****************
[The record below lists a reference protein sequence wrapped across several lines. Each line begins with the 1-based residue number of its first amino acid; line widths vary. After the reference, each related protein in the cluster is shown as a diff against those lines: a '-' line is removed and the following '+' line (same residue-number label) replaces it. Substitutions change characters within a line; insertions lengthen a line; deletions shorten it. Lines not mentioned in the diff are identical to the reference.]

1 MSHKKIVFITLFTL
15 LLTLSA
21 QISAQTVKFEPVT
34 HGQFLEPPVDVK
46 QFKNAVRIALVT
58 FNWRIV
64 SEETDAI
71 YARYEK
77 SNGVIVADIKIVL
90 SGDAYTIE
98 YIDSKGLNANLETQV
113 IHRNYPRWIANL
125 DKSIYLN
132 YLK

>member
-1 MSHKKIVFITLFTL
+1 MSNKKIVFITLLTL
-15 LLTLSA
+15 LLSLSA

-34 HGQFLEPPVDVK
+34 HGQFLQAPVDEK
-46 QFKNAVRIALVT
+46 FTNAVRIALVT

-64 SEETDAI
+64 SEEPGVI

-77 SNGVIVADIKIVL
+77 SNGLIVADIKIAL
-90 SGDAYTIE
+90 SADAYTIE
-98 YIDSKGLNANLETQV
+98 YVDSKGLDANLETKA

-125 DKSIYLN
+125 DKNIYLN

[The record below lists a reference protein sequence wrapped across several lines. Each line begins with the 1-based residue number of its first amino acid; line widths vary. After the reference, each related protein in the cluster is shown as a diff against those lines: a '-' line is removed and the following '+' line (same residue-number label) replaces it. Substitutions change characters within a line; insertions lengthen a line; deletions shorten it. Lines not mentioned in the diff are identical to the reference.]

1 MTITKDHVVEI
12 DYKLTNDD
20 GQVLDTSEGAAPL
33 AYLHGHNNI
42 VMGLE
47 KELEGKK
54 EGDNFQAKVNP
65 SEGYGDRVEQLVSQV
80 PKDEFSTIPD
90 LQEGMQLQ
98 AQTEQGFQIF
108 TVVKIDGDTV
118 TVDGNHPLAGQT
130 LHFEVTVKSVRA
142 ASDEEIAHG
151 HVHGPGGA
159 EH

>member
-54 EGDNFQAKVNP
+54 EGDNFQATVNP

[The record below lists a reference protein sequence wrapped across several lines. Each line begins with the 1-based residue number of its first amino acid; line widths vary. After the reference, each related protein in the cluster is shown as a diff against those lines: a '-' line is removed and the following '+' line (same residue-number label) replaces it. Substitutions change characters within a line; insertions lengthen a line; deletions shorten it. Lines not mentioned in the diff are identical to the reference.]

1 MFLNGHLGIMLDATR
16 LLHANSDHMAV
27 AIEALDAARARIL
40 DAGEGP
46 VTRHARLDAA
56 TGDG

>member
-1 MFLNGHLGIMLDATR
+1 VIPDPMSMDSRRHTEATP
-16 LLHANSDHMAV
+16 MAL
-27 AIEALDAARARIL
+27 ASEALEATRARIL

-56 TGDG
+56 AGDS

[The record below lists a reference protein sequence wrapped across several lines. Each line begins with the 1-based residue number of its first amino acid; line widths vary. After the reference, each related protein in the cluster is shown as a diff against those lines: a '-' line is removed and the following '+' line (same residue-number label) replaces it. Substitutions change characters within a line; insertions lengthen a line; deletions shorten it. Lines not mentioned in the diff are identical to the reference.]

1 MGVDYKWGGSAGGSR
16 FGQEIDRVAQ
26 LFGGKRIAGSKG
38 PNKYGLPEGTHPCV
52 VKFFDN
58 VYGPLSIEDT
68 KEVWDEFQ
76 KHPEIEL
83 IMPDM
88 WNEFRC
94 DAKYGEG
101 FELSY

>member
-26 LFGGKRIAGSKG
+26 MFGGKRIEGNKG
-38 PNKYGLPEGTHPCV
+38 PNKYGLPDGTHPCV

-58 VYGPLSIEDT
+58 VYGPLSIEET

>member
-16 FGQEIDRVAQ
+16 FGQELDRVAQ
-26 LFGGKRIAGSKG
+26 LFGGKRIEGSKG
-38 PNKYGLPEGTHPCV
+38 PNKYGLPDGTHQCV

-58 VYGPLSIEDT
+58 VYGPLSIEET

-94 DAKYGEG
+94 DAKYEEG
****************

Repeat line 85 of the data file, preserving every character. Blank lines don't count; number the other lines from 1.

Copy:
>member